With the most recent polls showing the Liberal Party poised to win a minority government, one of leader Justin Trudeau’s campaign promises, cannabis legalization, has the medical cannabis industry curious to its own future.

Current Prime Minister Stephen Harper has overseen the creation of a medical cannabis program in Canada that includes almost 30 licensed producers authorized to sell to patients, with their physician’s approval.

What legalization means for this system is unknown, Trudeau and the Liberals haven’t revealed their plan for regulation, and that makes some health care professionals uncomfortable.

“Because there’s no clarity of what legalization looks like, we are all sitting here and waiting to see what the policy platform will be,” said Canadian Cannabis Clinics director Ronan Levy.

Levy said he’s concerned legalization could compromise the medical cannabis industry that has begun to bud in this country. With full recreational legalization, patients would, potentially, no longer need to consult with a doctor to access their medicine.

“Because there are medical benefits associated with [cannabis], we want to make sure that it’s being engaged with by the experts,” Levy said. “To the extent that it gets removed from the purvey of doctors and people who understand its impacts and limitations, there’s potential health risks for Canadians who may not understand the potential side effects or its interactions with other medicines.”

Levy also said legalization could impact the quality of cannabis that users access.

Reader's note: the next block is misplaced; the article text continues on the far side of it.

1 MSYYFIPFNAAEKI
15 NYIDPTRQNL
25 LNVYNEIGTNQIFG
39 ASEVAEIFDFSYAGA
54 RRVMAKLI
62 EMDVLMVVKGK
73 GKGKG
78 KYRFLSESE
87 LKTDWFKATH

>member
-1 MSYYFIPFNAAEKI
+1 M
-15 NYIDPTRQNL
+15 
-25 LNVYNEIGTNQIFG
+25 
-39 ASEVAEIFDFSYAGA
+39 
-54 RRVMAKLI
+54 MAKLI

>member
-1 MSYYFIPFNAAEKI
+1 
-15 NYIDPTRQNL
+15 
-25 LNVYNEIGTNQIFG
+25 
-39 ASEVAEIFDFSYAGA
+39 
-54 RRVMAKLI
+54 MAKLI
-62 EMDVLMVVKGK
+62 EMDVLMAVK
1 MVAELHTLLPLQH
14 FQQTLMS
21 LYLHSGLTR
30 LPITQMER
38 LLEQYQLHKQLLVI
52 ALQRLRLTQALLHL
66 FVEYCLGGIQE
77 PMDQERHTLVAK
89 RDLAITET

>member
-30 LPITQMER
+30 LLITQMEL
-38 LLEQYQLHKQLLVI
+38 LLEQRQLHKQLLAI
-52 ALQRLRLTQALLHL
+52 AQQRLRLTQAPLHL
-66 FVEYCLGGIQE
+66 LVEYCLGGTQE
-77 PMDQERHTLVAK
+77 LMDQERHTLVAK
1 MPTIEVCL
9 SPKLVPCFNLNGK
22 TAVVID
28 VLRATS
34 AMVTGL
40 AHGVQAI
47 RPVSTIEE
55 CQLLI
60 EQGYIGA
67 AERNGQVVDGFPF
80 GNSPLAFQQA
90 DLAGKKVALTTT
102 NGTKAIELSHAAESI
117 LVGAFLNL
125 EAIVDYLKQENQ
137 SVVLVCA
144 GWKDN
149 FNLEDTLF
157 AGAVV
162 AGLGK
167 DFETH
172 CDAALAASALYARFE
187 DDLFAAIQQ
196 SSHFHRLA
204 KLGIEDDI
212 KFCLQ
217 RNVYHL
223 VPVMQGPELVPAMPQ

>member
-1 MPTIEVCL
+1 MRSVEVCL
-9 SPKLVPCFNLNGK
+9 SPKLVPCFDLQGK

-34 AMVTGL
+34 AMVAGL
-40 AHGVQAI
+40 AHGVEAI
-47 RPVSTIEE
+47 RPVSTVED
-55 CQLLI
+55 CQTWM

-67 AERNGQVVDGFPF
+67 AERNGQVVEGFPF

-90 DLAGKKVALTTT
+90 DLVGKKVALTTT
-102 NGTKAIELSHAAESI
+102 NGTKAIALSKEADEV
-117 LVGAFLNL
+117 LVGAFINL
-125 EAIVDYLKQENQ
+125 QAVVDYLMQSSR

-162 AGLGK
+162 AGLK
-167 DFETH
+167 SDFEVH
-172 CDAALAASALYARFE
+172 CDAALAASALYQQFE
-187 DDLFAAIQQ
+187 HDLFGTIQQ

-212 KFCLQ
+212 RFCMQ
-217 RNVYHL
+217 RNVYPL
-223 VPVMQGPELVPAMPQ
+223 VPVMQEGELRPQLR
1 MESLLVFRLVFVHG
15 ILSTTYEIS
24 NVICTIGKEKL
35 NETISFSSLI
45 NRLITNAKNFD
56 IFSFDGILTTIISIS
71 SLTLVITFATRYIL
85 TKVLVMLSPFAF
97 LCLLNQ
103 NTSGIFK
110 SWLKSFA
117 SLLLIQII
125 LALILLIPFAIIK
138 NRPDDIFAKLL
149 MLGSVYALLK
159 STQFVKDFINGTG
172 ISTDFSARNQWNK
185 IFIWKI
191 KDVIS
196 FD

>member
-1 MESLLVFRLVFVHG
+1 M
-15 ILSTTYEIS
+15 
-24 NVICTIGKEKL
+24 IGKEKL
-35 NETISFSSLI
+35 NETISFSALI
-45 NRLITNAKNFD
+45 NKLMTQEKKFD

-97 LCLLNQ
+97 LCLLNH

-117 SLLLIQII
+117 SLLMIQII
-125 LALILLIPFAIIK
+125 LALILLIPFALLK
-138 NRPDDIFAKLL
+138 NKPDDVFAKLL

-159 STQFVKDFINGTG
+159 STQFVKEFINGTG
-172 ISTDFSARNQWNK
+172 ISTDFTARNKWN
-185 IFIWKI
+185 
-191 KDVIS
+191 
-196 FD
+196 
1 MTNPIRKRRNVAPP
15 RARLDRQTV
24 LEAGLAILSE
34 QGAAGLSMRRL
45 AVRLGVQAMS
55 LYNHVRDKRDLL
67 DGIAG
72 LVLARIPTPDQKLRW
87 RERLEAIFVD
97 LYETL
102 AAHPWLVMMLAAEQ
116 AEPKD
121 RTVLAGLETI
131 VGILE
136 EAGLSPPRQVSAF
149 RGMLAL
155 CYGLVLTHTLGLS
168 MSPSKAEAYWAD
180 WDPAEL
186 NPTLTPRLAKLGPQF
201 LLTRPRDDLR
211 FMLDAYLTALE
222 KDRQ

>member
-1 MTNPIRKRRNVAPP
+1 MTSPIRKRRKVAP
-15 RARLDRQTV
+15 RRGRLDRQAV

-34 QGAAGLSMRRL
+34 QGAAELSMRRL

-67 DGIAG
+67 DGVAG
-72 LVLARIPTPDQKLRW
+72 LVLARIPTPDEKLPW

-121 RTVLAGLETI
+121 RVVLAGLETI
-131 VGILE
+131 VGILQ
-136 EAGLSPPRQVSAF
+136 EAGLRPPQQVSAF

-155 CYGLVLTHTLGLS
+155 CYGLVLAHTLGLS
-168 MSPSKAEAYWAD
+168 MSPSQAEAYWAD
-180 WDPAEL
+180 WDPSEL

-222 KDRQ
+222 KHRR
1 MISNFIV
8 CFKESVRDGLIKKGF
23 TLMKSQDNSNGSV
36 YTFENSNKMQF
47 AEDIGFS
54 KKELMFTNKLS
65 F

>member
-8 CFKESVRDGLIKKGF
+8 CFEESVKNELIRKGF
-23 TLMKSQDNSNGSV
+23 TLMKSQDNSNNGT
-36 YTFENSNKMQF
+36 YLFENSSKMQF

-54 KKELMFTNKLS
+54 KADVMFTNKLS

“Right now, the production side is highly regulated,” Levy said. “So the quality of cannabis being produced is consistent, it’s pure, and there are no pesticides.”

“If you deregulate that side of the industry, all of the sudden, the medical viability of cannabis becomes questionable.”

Tweed CEO Bruce Linton predicted that legalization will benefit the current cannabis industry, especially those within it producing the product.

“I would think that licensed producers — which are large, regulated, and under controlled shipping and accounting procedures — would be the first choice for delivery because that’s the first methodology to gain control of the supply chain,” Linton said. “The biggest risk for the sector right now is that there would be a such a high rate of growth and demand, that could make it difficult to do a terrific job of supplying properly and professionally.”

Liberal Party Chief financial officer Chuck Rifici co-founded Tweed and served as its CEO until he resigned in 2014.

The Liberals’ official party platform promises that, once taking office, the party will, “create a federal/provincial/territorial task force, and with input from experts in public health, substance abuse, and law enforcement, will design a new system of strict marijuana sales and distribution, with appropriate federal and provincial excise taxes applied.”